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HR Magazine, October 2003 - Cover Story

By Robert J. Grossman  10/1/2003
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HR Magazine, October 2003Vol. 48, No. 10

The Five-Finger Bonus

Law Enforcement's Lack of Enthusiasm

In 2000, the latest figures available, the FBI made 10,730 arrests for embezzlement, an increase of 43.9 percent since 1991, but still a paltry number in relation to the estimated losses organizations are suffering.

Numbers for state and local prosecutions are not available, but places like Denver, where District Attorney Bill Ritter Jr. has focused his office's efforts on fraud, are exceptions.

It's not easy to get the police or even the FBI interested in occupational crime, report Kristina Maritczak, an attorney at Miller Canfield in Detroit, and Ralph Summerford, certified fraud examiner, a partner with Dixon Odom PLLC in Birmingham, Ala. Federal prosecutors won't take on a $50,000 case; they push it off on local prosecutors. Generally, local police are similarly uninterested, preferring to focus on violent crimes. Private fraud investigators say that they have to do much of the legwork and preparation to attract police interest. And the number of convicted embezzlers actually serving jail time is miniscule. According to the Federal Justice Statistics Resource Center, 346 were in federal prisons at fiscal year-end 2001. Judges and prosecutors reason that the embezzler can't earn money to pay back the victim while confined.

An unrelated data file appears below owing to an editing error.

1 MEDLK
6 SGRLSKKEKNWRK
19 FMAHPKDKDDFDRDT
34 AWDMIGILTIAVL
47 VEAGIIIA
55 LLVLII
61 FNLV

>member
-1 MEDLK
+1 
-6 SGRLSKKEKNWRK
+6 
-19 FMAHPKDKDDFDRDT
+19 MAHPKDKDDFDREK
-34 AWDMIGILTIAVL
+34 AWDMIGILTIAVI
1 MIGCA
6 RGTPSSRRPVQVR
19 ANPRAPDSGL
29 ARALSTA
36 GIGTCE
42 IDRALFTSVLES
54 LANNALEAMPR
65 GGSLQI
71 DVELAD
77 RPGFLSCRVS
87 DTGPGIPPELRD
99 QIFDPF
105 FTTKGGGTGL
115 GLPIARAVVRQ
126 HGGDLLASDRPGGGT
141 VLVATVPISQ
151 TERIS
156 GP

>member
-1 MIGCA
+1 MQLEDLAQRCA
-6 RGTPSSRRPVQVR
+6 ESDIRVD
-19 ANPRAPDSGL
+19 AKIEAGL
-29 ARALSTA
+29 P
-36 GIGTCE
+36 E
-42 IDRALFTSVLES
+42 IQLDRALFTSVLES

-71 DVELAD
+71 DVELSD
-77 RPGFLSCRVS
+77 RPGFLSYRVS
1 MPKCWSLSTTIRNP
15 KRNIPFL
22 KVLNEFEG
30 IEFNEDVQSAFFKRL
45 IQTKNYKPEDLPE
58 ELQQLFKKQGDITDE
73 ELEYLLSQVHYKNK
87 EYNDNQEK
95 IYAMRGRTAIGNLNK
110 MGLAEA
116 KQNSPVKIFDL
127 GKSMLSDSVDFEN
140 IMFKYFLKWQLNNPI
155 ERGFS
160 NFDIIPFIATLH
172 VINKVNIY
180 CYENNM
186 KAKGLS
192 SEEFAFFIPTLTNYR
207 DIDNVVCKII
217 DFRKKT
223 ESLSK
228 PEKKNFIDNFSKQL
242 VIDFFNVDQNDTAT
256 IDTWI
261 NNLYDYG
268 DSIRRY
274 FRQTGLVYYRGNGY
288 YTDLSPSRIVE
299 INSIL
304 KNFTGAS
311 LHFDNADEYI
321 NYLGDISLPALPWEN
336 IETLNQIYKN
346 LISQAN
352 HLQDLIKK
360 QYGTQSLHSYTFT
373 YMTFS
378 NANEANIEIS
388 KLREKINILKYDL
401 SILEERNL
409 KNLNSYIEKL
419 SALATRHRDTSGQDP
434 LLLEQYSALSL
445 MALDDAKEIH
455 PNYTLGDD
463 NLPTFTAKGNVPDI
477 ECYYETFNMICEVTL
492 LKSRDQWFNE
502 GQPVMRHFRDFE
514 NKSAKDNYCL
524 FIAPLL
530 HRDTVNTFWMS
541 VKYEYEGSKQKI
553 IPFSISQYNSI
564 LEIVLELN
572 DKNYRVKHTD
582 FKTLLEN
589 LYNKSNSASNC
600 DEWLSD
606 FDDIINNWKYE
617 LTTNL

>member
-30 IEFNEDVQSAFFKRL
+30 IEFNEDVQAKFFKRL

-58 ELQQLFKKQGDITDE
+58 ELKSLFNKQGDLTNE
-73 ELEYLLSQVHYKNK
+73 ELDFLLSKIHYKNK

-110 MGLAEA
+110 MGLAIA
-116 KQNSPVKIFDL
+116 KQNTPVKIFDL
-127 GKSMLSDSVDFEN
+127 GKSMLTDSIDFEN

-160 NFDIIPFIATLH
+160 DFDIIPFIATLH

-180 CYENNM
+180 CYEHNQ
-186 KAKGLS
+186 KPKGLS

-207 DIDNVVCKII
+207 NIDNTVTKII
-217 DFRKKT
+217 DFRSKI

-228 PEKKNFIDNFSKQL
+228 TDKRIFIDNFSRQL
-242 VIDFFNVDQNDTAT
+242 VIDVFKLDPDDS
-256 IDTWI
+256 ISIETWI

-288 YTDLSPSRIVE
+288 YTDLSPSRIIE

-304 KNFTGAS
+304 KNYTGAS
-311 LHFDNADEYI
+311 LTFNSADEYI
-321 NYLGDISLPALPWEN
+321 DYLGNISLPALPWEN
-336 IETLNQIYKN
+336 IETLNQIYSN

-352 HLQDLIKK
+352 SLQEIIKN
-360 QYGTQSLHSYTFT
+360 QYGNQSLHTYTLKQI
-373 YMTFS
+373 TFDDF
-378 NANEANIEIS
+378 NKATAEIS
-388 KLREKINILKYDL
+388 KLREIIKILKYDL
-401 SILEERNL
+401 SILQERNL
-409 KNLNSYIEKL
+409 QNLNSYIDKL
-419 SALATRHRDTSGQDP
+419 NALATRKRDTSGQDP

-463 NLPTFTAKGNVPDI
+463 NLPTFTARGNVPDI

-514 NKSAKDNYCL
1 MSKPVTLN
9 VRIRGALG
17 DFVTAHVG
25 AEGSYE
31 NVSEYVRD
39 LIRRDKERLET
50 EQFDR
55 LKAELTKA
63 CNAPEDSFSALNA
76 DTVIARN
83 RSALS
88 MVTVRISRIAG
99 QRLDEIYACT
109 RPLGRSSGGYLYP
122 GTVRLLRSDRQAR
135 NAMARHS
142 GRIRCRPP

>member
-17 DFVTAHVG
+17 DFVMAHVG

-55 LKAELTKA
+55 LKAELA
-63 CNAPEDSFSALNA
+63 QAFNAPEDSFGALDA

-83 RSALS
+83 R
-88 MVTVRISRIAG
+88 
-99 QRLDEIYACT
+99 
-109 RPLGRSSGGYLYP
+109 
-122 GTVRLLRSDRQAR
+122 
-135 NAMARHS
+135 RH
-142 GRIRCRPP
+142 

While organizations are recovering a greater proportion of their financial losses than in previous years -- the amount recovered has grown from 29 percent to 51 percent- -- most of that money is coming from insurers. The money recovered from perpetrators remains at about 20 percent, according to the report, Fraud, the Unmanaged Risk, by accounting firm Ernst and Young.

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